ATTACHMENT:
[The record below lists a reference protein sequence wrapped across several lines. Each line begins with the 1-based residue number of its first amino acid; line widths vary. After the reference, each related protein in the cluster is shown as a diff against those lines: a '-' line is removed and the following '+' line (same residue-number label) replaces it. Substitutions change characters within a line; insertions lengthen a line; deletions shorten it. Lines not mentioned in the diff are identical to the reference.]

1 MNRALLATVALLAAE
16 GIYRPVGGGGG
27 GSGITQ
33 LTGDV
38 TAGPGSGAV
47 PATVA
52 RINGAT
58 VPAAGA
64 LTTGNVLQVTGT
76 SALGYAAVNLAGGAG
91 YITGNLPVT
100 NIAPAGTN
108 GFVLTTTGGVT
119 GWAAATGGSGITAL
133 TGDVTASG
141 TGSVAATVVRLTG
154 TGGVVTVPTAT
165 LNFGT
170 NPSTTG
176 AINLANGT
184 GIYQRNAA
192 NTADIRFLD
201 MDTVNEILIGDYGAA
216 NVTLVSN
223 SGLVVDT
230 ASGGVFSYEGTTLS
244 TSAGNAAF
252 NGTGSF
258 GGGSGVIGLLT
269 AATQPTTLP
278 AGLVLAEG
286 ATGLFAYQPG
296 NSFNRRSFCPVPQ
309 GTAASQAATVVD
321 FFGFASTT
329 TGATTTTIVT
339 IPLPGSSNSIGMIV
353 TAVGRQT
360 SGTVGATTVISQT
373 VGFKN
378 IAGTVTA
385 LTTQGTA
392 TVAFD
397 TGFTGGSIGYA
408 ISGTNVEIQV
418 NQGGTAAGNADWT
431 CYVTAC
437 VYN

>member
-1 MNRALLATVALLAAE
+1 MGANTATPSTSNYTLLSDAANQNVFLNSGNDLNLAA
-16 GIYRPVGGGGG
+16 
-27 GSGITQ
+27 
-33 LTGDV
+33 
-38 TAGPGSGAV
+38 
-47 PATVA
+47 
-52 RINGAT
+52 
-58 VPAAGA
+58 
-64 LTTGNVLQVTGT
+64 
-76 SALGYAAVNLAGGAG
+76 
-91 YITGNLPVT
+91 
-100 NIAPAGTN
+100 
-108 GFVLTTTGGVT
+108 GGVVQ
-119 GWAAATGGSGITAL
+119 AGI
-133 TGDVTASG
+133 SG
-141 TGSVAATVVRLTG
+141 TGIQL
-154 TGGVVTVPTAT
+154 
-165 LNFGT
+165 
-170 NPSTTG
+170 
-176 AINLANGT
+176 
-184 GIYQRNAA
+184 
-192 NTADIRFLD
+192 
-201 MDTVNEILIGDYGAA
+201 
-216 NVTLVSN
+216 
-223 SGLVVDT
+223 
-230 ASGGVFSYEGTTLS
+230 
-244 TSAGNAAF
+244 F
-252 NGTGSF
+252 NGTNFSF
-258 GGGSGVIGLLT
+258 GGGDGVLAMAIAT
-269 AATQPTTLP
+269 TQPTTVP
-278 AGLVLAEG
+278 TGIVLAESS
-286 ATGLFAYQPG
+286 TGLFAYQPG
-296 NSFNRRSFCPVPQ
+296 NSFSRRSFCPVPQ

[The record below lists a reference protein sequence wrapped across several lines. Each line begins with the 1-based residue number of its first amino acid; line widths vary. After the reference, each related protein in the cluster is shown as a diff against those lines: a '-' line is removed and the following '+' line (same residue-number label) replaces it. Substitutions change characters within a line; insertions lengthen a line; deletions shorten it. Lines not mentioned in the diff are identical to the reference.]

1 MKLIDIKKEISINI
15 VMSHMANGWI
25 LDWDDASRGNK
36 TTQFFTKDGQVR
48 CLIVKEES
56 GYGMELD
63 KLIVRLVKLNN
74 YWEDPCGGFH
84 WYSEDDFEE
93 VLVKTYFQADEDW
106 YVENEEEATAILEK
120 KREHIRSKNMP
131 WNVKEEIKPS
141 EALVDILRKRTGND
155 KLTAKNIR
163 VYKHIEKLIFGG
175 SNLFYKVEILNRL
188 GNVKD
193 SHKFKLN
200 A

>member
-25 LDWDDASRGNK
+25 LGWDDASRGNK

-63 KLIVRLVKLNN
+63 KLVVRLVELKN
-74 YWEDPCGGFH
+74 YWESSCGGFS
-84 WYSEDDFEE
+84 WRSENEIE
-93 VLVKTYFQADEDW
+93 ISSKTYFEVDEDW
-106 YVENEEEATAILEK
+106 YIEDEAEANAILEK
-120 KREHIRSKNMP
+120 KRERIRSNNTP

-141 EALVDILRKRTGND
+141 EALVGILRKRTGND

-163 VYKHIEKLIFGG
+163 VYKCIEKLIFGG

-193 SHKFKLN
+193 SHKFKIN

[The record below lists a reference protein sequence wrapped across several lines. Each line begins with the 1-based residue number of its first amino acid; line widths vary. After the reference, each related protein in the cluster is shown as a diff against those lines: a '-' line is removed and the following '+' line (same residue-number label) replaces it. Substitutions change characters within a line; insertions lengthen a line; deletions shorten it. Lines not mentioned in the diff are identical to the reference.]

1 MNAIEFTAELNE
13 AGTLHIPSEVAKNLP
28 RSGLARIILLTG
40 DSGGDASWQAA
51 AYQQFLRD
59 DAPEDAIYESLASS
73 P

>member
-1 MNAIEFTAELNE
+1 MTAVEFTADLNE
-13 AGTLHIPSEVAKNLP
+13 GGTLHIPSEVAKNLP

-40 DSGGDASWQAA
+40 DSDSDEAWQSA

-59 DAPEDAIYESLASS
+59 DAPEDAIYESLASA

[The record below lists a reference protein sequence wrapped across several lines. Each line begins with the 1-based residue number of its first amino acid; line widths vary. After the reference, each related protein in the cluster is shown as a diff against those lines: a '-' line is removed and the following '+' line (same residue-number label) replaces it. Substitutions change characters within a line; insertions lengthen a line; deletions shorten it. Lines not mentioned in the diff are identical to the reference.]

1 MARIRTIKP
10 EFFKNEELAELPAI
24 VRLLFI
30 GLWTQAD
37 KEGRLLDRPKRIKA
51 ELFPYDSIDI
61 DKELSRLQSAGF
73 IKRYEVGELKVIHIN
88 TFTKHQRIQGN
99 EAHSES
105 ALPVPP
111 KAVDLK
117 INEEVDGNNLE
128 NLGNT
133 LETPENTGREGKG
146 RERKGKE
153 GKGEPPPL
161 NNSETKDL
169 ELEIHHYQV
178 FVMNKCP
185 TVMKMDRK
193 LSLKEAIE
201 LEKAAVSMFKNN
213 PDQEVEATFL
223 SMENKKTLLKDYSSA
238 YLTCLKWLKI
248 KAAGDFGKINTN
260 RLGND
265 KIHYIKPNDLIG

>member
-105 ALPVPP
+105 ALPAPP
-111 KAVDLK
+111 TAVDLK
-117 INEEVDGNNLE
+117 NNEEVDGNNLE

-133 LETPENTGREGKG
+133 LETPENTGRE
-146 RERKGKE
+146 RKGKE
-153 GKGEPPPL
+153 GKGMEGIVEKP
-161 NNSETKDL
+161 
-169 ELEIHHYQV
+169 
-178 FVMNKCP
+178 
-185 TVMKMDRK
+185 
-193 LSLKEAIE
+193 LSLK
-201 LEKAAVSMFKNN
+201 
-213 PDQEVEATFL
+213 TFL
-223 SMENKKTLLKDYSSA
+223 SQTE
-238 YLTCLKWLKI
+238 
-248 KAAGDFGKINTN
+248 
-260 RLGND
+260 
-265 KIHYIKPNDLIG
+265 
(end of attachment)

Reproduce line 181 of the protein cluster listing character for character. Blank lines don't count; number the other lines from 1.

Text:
37 KEGRLLDRPKRIKA